The United Football League was designed to develop football players for the NFL, but if the UFL is going to provide this service, it's going to expect to be compensated.

Commissioner Michael Huyghue announced Thursday that UFL players who sign contracts to active NFL rosters before Feb. 1, 2011 will have to pay a transfer fee to the UFL. Players who sign contracts to NFL practice squads or who sign NFL Futures contracts will have their fees waived.

The plan is theoretically a win-win for both the UFL and the players. Any player who is able to sign an NFL contract will have done so because of the exposure and development he received from being allowed to play in the UFL, therefore the fee is like a commission cost. As for the UFL, which is trying to emerge as the premier developmental league in football, the money raised through the fees will help the league expand and perhaps entice more competition.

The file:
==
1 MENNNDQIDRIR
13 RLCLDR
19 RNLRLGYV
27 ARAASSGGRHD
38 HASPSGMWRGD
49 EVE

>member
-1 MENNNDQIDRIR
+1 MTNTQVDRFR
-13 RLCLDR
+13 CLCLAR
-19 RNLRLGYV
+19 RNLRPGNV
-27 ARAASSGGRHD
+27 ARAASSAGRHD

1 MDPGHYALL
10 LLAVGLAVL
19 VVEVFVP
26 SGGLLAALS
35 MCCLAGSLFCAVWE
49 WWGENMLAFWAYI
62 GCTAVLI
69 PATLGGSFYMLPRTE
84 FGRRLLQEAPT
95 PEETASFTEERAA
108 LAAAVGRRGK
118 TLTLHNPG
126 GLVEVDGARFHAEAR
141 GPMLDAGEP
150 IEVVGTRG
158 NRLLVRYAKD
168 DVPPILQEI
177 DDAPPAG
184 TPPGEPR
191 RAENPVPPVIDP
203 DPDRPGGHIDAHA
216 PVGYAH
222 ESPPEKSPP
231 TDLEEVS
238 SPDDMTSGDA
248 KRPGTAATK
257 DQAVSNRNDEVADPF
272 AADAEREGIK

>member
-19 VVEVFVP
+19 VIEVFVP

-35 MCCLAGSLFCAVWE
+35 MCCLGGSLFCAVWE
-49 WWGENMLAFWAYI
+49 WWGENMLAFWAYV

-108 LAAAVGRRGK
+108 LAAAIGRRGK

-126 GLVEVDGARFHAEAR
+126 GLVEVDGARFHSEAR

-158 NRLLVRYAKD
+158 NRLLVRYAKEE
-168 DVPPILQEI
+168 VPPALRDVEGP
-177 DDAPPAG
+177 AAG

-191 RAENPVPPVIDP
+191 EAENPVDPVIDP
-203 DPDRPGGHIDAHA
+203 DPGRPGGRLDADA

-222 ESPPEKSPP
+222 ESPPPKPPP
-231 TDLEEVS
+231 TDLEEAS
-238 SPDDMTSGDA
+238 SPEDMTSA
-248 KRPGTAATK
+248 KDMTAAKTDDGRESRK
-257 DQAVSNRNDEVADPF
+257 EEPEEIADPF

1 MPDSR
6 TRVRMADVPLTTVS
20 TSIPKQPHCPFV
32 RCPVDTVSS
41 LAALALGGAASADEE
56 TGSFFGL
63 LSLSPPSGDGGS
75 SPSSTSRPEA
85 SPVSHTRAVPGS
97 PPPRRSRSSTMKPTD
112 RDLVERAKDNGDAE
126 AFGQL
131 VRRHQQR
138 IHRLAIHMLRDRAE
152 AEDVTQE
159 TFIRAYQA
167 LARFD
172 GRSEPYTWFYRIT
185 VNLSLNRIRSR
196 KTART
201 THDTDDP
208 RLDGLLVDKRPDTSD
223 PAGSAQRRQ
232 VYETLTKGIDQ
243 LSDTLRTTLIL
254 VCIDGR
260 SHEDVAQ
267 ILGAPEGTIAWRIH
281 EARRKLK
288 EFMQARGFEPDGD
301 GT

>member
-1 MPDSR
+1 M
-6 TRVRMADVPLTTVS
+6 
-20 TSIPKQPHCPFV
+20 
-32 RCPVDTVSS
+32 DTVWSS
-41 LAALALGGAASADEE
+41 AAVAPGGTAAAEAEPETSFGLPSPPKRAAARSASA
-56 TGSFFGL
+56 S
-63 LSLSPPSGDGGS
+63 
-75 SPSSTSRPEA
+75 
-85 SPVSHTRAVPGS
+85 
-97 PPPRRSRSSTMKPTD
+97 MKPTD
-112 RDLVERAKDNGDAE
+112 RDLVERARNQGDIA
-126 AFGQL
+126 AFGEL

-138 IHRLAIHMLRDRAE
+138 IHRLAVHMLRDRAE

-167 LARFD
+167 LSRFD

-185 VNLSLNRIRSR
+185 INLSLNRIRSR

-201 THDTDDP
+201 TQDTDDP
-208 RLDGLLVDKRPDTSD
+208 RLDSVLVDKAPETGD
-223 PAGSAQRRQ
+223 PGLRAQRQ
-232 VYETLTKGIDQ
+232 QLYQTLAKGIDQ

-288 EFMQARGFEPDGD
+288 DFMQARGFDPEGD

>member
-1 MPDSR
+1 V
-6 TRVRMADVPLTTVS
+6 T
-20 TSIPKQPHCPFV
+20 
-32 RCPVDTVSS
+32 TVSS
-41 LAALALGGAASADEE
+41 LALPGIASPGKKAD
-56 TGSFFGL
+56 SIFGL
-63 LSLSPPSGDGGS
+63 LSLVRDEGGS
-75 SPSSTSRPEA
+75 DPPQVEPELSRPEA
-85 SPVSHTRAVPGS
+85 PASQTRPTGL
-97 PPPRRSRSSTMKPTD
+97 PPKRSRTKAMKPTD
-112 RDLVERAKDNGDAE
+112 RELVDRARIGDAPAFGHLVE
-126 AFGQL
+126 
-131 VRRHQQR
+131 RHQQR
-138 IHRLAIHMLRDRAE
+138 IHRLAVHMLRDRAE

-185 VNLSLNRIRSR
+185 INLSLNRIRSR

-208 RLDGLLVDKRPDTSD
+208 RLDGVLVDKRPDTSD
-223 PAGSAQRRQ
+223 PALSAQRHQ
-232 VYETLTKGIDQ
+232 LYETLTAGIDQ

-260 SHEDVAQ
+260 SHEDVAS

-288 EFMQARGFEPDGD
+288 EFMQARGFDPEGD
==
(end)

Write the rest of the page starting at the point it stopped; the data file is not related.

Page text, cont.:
"As we continue to grow the value of the UFL, we invest time and resources in our players and the transfer fee is a component of the business model of our league," said Hyghue. "If a player is going to play a role with a NFL team, we need to be compensated for helping to develop that player."

The 2010 season was the second year of the UFL's existence, and the first year that it has implemented an NFL transfer fee.